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The first law of thermodynamics

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Posted (edited)

Hi everyone

I'll keep this short and simple, for the formula for the first law of thermodynamics how come the formula can be either negative or positive? E.G ΔU= Q + W/ ΔU = Q - W

 

 

Edited by Questionasker
Punctuation error.

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Posted (edited)
44 minutes ago, Questionasker said:

Hi everyone

I'll keep this short and simple, for the formula for the first law of thermodynamics how come the formula can be either negative or positive? E.G ΔU= Q + W/ ΔU = Q - W

 

 

Yes this confuses many people and is not the only situation in Science where sign conventions differ.

 

Here we have the situation that the original Laws of Thermodynamics were written by folks who worked with steam engines.

They put coal or wood into the machine and took mechanical work out.

To derive the First Law break the process down into two stages, so there is an intermediate stage.
First add the heat put in from the coal, then subtract the work performed by the machine.

The machine must have had some internal energy to start with add to this the heat energy  from combustion of the fuel and you get the intermediate total internal energy as a sum


[math]{U_{{\mathop{\rm int}} ermediate}} = {U_0} + Q[/math]

Then we get the machine to perform some work - that is we extract work.
This must come from the internal energy, which is now increased to Uintermediate


[math]{U_{final}} = {U_{start}} + Q - W[/math]

Which means that we subtract the work


[math]\Delta U = {U_{final}} - {U_{start}} = Q - W[/math]

Which is the form you will find today in most engineering and many Physics texts.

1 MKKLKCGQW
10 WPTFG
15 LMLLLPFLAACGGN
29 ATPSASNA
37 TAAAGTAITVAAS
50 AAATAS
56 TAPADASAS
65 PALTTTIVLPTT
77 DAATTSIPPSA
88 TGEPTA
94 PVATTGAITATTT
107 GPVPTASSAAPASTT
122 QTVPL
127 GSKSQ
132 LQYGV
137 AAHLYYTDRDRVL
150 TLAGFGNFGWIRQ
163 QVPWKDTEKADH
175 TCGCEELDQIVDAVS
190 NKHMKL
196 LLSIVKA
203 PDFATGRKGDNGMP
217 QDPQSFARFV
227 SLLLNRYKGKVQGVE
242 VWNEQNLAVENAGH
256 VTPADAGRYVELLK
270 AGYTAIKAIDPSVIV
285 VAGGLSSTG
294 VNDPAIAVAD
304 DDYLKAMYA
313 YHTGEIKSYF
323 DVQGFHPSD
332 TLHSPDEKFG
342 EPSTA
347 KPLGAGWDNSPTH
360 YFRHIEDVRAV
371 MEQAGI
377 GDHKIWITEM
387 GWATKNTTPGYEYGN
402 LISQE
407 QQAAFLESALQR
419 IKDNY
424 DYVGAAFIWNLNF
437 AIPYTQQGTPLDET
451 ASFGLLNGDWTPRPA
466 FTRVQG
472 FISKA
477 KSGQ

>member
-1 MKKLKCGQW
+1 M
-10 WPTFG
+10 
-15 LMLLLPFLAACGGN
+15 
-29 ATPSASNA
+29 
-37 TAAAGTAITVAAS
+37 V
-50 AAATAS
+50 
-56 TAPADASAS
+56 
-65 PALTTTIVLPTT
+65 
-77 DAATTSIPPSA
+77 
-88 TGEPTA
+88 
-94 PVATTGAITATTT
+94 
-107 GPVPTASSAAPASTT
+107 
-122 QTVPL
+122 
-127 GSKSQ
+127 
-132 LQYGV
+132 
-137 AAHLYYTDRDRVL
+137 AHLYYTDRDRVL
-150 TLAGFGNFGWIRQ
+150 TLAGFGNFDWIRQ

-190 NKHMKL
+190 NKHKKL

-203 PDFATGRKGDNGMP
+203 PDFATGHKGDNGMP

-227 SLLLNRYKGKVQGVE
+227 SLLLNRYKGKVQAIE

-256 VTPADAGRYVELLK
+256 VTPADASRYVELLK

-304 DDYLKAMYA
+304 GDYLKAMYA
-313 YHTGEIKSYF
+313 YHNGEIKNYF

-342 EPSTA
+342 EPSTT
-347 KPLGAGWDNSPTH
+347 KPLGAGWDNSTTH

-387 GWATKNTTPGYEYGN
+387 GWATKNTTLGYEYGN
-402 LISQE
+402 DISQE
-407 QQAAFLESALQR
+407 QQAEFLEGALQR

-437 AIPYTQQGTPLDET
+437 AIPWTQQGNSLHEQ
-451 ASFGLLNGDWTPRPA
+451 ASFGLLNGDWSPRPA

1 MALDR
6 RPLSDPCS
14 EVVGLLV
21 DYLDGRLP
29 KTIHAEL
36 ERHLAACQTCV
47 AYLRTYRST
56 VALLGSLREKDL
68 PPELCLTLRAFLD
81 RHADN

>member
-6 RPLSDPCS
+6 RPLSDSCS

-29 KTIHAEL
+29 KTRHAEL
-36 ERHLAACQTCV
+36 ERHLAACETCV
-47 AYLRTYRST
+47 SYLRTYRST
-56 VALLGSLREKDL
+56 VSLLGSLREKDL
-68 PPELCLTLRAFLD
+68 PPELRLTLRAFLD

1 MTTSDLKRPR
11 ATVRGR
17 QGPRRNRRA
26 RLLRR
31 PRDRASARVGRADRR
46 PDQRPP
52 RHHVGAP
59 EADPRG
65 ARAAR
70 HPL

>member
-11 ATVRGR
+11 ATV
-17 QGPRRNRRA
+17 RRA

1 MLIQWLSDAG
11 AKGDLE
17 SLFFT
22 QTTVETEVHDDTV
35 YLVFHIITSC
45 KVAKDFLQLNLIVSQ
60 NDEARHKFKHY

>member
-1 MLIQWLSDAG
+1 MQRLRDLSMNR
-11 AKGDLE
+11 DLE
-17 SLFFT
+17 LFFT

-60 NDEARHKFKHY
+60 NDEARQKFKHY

But if you look carefully you will note that the heat added is input and the work extracted or output.

When other scientists started to widen thes scope of these laws they wanted to consider all forms of energy, not just heat and work.

Furthermore they wanted them all to be additive (that is you could put work in as well as take it out etc)

So they adopted the sign convention that all forms of energy are considered positive in themselves, and it is the input or output that carries the sign.

So input is positive and output is negative for all forms of energy.

This leads to the form of the First Law used by Chemists


[math]\Delta U = Q + W[/math]


Where Qis the heat added to the system and W is the work done on the system,

So if heat is generated by the system or work done by the system they are negative.

 

 

Edited by studiot

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Nice historical perspective.
Thanks Studiot.

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Thanks for the incredibly informative response. I'm starting to understand the formula, however I have some questions that I gotta ask.

From the formula  (ΔU= Q+W) are you claiming that Q and W can be negative? Furthermore when "heat is generated" via work done or from the heat added to the system, surely the values of Q and W would be positive instead of negative right?